Remembering Ray Burton
Looking back on Ray Burton's distinguished decades of service to New Hampshire
Illustration by Peter Noonan
In the past 33 years there have been many trends in the nation’s political culture and many of them weren’t good. Special interests gave bigger voices to minority views. Cable television and redistricting made politics more nationalized and more partisan. As one recent book chronicling Washington says, politics has shifted to where now “self-service has replaced public service.”
As politicians became more distant and disconnected from everyday problems of the average citizen, approval ratings for politicians and government service in general have suffered. Evidence of this can be seen in the elections of the last decade as voters kicked one party out one year and two years later kicked out the other party.
But during that time of change New Hampshire has had a holdout to all of this. When he died last fall, Raymond S. Burton was already something of a throwback politician in a throwback office in state government. Come election time he handed out combs and potholders and hats with his name on them. He never placed an ad on the Internet. Constituents probably never knew his positions on controversial issues like abortion or tax policy. He didn’t see it as his role to be involved in such conversations. In truth, he was a moderate Republican, but even the most liberal Democrat would still vote for him. This made his re-election such a given that it birthed the campaign slogan: “Burton for Certain.”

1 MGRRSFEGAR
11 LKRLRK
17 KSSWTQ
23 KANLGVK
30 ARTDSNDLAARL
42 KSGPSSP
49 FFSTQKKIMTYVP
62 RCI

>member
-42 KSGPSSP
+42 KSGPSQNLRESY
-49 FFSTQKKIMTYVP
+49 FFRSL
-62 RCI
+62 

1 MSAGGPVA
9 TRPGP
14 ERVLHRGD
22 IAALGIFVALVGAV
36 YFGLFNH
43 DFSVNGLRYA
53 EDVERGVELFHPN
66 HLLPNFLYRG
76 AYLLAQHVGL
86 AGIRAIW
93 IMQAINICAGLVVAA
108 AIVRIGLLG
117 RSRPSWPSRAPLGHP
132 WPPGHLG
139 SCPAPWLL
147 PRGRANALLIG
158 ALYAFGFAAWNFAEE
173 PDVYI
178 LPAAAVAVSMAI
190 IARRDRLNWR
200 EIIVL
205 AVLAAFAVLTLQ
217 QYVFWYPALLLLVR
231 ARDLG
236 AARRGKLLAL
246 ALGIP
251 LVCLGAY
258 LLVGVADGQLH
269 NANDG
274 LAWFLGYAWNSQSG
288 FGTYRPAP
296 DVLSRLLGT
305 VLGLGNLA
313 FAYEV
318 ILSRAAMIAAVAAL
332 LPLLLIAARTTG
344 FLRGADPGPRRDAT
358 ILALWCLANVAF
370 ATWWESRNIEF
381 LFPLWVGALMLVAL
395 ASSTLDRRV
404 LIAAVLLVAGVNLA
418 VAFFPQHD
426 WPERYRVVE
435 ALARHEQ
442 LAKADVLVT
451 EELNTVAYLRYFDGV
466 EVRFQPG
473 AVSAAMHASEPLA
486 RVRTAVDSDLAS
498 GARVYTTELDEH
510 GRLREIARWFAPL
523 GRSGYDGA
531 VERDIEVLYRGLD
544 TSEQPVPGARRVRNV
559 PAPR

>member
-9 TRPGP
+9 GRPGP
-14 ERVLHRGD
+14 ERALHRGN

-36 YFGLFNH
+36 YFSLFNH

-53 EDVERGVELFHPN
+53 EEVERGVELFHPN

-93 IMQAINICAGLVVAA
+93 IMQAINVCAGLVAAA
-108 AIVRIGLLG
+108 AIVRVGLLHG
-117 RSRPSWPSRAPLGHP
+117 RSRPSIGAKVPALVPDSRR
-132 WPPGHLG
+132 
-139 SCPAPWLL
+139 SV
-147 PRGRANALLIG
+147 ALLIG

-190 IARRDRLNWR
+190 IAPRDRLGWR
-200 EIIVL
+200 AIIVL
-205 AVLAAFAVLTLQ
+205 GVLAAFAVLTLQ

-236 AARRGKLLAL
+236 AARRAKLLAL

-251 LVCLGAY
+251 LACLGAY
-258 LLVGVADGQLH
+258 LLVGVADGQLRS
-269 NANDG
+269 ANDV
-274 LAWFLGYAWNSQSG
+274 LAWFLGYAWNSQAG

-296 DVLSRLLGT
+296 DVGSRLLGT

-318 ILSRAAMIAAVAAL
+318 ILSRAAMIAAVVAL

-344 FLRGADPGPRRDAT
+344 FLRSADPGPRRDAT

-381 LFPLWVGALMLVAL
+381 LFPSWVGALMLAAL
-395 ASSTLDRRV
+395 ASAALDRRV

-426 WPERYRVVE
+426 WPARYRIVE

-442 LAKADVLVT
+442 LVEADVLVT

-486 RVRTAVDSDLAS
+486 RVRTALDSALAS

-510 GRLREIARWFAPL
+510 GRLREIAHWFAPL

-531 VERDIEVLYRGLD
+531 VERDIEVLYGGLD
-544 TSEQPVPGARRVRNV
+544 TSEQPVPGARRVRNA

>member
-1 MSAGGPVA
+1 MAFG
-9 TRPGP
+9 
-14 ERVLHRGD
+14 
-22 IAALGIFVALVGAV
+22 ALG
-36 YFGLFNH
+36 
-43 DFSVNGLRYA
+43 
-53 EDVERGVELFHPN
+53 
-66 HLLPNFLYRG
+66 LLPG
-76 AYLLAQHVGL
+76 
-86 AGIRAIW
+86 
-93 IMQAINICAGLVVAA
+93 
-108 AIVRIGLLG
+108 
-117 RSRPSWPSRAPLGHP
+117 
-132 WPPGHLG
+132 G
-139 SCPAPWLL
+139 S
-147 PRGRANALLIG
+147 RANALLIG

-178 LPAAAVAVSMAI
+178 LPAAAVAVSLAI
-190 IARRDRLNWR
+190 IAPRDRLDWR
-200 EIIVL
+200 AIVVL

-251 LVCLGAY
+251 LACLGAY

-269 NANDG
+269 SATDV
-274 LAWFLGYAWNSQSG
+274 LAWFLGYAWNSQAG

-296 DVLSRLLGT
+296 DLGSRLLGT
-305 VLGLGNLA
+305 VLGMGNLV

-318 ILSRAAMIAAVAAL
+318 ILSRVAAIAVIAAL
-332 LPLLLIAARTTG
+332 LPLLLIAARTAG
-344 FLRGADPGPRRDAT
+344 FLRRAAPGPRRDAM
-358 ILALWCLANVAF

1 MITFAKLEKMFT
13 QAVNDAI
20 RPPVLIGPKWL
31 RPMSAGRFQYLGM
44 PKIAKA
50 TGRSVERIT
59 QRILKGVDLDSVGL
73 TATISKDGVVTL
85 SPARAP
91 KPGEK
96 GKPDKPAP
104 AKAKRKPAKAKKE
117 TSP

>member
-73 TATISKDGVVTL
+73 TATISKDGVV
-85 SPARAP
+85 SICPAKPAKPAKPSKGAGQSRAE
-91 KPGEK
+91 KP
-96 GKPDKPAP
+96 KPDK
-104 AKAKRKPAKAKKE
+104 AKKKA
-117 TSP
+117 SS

Not only were all politics local in the world of Ray Burton, they were also personal. By the time he died in office, his district still represented a fifth of the state’s population and covered the northern two-thirds of the state geographically. Still, Burton would attend nearly every funeral and every board of selectman meeting. Everywhere he went he’d ask the same question, “What can I do to help?”
And he actually meant it. He would carry around little 3 x 5 note cards to write down requests or ideas and then once he got home he would begin working on his constituents’ requests.
Burton’s sole ambition was making his district a better place. He never ran for higher office and nor did he even toy with the idea. He did endorse in elections, but his main loyalty was to the North Country area he represented.
To his constituents, he was the connector. He connected people to jobs when they were down, to celebrations when they were up and connected people from the southern part of the state to the area he loved. Burton also served on the Grafton County Commission. A fellow commissioner once remarked that if you thought everyone knew him at the county nursing home, you should see how many people knew him at the county jail. At the jail, by the way, he would tell inmates to look him up when they got out.
Less than two weeks before his death, the state political community honored him at ceremony where an overlook of the Omni Mount Washington hotel was being named after him. Both of the state’s US Senators were there as were four former governors and much of the state’s who’s who.
In brief remarks, he reminded those assembled that “it’s for public service to the people of New Hampshire.”
Burton was the longest serving Executive Councilor in the state’s history, but he will be remembered more as the political icon and the very model of public service.